Bunker fuel or bunker oil is a generic term given to any type of fuel oil used aboard commercial ships. There are two main types: distillate fuels and residual fuels.
Commercial applications of this fuel are much different than recreational applications.
Typically, recreational vessels have far more stringent guidelines on environmentally acceptable fuels, usually mandated by government agencies, like the EPA here in the USA for example.
Commercial marine businesses utilize fuels that involve less refining (leaving higher amounts of sulfur in the fuel), and are therefore less costly than other diesel fuels.
The International Maritime Organization' Marine Environment Protection Committee is set to meet in London on October 24-28 to decide whether to impose a global cap on sulfur content by 2020 or 2025. This would see sulfur emissions fall from current levels due to restricting sulfur content in bunker fuel from 3.5% content to 0.5% content.
This impacts all shipping companies including but not limited to Ardmore Shipping (NYSE:ASC), Costamare Inc. (NYSE:CMRE), Capital Product Partners L.P. (NASDAQ:CPLP), Danaos Corporation (NYSE:DAC), Diana Containerships (NASDAQ:DCIX), DHT Holdings (NYSE:DHT), Dynagas LNG (NYSE:DLNG), DryShips (NASDAQ:DRYS), Diana Shipping (NYSE:DSX), Euronav (NYSE:EURN), Frontline (NYSE:FRO), Golar LNG (NASDAQ:GLNG), GasLog (NYSE:GLOG), Gaslog Partners (NYSE:GLOP), Golar LNG Partners (NASDAQ:GMLP), Genco Shipping (NYSE:GNK), Gener8 Maritime (NYSE:GNRT), Golden Ocean Group (NASDAQ:GOGL), Navios Maritime Midstream Partners (NYSE:NAP), Nordic American Tankers (NYSE:NAT), Navios Maritime Holdings (NYSE:NM), Navios Maritime Partners (NYSE:NMM), Navios Maritime Acquisition (NYSE:NNA), Pyxis Tankers (NASDAQ:PXS), Scorpio Bulkers (NYSE:SALT), Safe Bulkers (NYSE:SB), Star Bulk (NASDAQ:SBLK), Ship Finance International (NYSE:SFL), Seaspan Corporation (NYSE:SSW), Scorpio Tankers (NYSE:STNG), Teekay LNG Partners (NYSE:TGP), Teekay Corporation (NYSE:TK), Teekay Tankers (NYSE:TNK) and Tsakos Energy Navigation (NYSE:TNP).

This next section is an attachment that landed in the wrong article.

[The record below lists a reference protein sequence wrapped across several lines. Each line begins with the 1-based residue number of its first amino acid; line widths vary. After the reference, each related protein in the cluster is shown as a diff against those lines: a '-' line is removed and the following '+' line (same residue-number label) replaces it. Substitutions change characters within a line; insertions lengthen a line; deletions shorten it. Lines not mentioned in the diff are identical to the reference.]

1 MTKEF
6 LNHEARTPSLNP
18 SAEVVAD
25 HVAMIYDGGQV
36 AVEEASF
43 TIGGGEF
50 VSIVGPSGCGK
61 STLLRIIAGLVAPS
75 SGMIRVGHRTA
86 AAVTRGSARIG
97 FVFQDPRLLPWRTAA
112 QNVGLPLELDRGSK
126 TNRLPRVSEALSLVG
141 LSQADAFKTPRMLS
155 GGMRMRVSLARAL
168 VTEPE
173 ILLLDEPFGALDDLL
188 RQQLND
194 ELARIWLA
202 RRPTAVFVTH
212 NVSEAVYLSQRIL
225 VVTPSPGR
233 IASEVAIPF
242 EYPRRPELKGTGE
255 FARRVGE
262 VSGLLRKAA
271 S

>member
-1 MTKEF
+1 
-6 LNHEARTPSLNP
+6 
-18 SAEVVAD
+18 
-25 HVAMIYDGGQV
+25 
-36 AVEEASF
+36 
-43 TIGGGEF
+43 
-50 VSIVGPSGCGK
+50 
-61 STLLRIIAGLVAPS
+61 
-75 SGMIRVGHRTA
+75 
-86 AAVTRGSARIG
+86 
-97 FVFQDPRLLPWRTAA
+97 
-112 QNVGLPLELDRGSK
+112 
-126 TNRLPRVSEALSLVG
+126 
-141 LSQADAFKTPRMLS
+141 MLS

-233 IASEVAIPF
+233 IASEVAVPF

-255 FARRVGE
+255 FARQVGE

The degree of the impact will vary from company to company depending on charter agreements where the cost of bunker fuel can either be paid by the charterer or the owner. Typically, on long-term charters bunker fuel costs are paid by the charterer while on spot voyages it is often paid by the owner. Of course, there are exceptions which is why the charter structure for each company will produce varying impacts.
Environmental And Human Impacts
As noted earlier, commercial vessels under IMO guidelines can use a 3.5% sulfur content in bunker fuel. The high sulfur content serves to keep costs under control but often at the expense of air quality. This can be particularly concerning once ships enter ports, especially busy ones with high populations.
Source: Bluebird Electric
One of the more recent and detailed studies by Olaf Merk, presented at the International Transport Forum in Paris of December 2014, revealed that approximately 230 million people are directly exposed to the emissions in the top 100 world ports in terms of shipping emissions.
Furthermore, he noted that "on a global scale, calculations suggest that shipping-related PM emissions are responsible for approximately 60,000 cardiopulmonary and lung cancer deaths annually, with most deaths occurring near coastlines in Europe, East Asia and South Asia."
While trucks, equipment, rail traffic, etc. can contribute to these emissions, shipping traffic makes up the vast majority of these emissions in port areas.
Sulfur dioxide is one of the most egregious offenders. While shipping contributes about 2.2 percent of global CO2 emissions, it produces 13 percent of the world's SOx emissions, according to the IMO.
Reuters reports: "One large vessel in one day can emit more sulfur dioxide than all the new cars that come onto the world's roads in a year," said Thomas Koniordos, head of business line environmental solutions at Norway's Yara International."
Bunker Costs and OPEX
Depending on the type of vessel, bunker costs compose anywhere from 40% to 70% of total 'on the water' operating expenses. Of course, older and less efficient vessels are likely the ones seeing the higher percentage while newer designs, engines, etc. can reduce those costs.